Private Charles Henry Love
We honor you Private Charles Henry Love of Co F 22nd Regiment of the United States Colored Infantry, who at age 19 enlisted in December 1863 in Philadelphia and was honorably discharged in October 1865 in Texas.
Perhaps freeborn in Maryland (December 21, 1844), Charles Love lived in Timbuctoo with at least one brother, John J. Love, and his father, Jacob Love. He worked as a farmer before the Civil War. During the war there were no records of injury or illness and it appears that health wise his record was uneventful. Serving in the infantry, he also was assigned detached work as a guard at the Portsmouth, Virginia Hospital.
When Charles returned home he married Henrietta Wilson in August, 1866; but, by the next year, he ran off and joined the Regular Army. At first he was mustered into Troop G of the 10th Cavalry of the United States Army. Formed at Fort Leavenworth, Kansas in 1866, it took the Tenth Cavalry a long time to recruit and organize since its Colonel, Benjamin Grierson, was very specific about his high standards to enlist only superior men. 43 The Colonel was aware of the army’s prejudicial attitude towards minority recruits. He ordered that his cavalry regiment be officially designated as simply the “Tenth Regiment of Cavalry U. S. Army” (not Tenth Regiment of Colored Cavalry U. S. Army) and that its commanding officers not use the word “colored” in any of their reports relating to the regiment. 44 His cavalry regiment became one of the units that gained fame as the Buffalo Soldiers, whom the Indians (Cheyenne) literally called the “Wild Buffaloes”. 45 Sources assert that the nickname not only referred to the appearance of the soldiers because of their curly dark hair that resembled a buffalo’s coat, but also to their courageous and fierce fighting ability. 46 Some scholars have even suggested that since the buffalo was a revered and sacred animal, the black soldiers were honored by this association. 47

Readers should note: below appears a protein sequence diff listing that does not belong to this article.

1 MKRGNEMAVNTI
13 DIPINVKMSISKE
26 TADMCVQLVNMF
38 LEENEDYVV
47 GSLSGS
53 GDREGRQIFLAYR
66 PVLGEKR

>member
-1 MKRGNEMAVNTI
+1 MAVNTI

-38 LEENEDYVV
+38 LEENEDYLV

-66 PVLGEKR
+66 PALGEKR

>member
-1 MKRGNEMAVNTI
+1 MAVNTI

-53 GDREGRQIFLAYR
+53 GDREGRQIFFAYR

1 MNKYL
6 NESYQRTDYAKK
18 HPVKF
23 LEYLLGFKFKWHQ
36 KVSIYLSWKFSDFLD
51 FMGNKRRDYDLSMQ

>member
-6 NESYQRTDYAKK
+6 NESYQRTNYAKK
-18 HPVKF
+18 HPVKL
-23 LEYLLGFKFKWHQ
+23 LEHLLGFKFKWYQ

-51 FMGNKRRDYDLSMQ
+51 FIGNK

Enlistment in the Army was for a minimum of five years. For the first five years (1867-1872), Private Charles Love was a Wagoner in Troop G of the 10th Cavalry. His name was listed in the 1870 Federal Census where he was stationed at Fort Dodge, Kansas.